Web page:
New York State Agriculture Commissioner Richard A. Ball today highlighted actions the State has taken to promote and protect pollinator health across New York. The State released its updated Pollinator Protection Plan, outlining the coordinated work of State agencies to enhance pollinator health, including beekeeper registration, outreach, and education programs; continued support of the New York State Beekeeper Tech Team; improved landscape management at state facilities and along roadways to provide increased habitats; and more. This announcement comes as the State closes its celebration of Pollinator Week, honored nationally from June 19 through the 25, and is part of Governor Kathy Hochul’s continued commitment to supporting New York State’s pollinators.
Commissioner Ball said, “Pollinators play a critical role in our agricultural industries statewide. We depend on our pollinating populations like birds, bees, butterflies, and other insects to help our crops grow and support the agricultural economy. Together with our fellow agencies, our partners at Cornell University, and our hardworking farmers, we are committed to conserving and growing our pollinator populations to ensure a strong future for agriculture and our environment in New York.”
Over the past several years, New York State has taken steps to promote honeybee health and better protect pollinators statewide. In 2022, the Department of Agriculture and Markets launched a beekeeper registration program to better help beekeepers maintain their colonies in a healthy condition, which has since registered 1,625 beekeepers who are managing nearly 31,500 colonies throughout New York State. Additionally, the Department’s honeybee health improvement program asks beekeepers to indicate if they intend to sell bee colonies to monitor colony movement across and between state borders. To ensure that the Department can properly inspect bee colonies, all New York State beekeepers must complete the registration form and renew their registration annually at no charge. Register here.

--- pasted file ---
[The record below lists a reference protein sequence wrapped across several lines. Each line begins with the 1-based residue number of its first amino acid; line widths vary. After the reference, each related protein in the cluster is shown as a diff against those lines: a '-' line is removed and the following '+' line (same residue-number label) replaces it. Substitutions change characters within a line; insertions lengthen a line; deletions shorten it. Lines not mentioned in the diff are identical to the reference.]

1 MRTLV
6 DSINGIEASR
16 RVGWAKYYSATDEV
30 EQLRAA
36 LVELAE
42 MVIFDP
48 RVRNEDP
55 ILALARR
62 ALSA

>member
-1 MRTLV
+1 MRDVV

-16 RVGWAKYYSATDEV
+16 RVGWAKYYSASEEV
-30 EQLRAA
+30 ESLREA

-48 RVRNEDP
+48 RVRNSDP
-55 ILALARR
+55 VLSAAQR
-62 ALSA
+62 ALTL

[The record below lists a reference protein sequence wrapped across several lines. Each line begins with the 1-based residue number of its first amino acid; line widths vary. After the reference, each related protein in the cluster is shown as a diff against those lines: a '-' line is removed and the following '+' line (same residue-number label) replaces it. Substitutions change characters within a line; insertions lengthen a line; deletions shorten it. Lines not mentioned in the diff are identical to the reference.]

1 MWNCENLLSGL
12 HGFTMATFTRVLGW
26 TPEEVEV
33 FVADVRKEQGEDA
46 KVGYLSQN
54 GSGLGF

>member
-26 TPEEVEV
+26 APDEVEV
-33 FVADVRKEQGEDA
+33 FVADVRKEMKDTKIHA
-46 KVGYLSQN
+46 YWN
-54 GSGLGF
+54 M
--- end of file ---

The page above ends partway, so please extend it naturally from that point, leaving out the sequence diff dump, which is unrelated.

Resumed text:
The Pollinator Protection Plan has also continued to fund, through the New York State Budget, the development and expansion of the New York State Beekeeper Tech Team at Cornell University, which works directly with beekeepers to improve honeybee health, reduce colony losses, and increase profitability of the beekeeping industry. In its eighth year, the New York State Beekeeper Tech Team program team has worked with a total of 65 beekeepers who manage 47,604 colonies in New York State, representing approximately 60% of the state’s estimated 80,000 colonies.
In January 2022, the Department of Environmental Conservation (DEC) took action to limit the unrestricted use of certain pesticides that can impact bee and other pollinator populations. In effect as of January 2023, certain products containing the neonicotinoid (neonic) insecticides imidacloprid, thiamethoxam, and acetamiprid are now classified as "restricted use" to ensure applications are limited to trained pesticide applicators in specific situations. Restricting the use of these pesticides enables DEC to collect new data to determine where, when, and how they are used, as well as their potential impacts.
Additionally, partners at the Department of Transportation (DOT), Thruway Authority, and Office of General Services (OGS) continue to enhance pollinator habitats and employ best landscape management strategies on state land and along roadways.
Looking to the future, the State’s partners in pollinator protection will continue to build on the actions taken and identify new initiatives to protect and quantify New York’s pollinators.
DEC Commissioner Basil Seggos said, “Pollinators are critical to the health of New York’s environment and must be protected from threats like habitat loss, parasites, climate change, and pesticide misuse. Working with partners across the state, DEC is committed to promoting best practices to maintain healthy pollinator populations and safeguard the future of our natural resources.”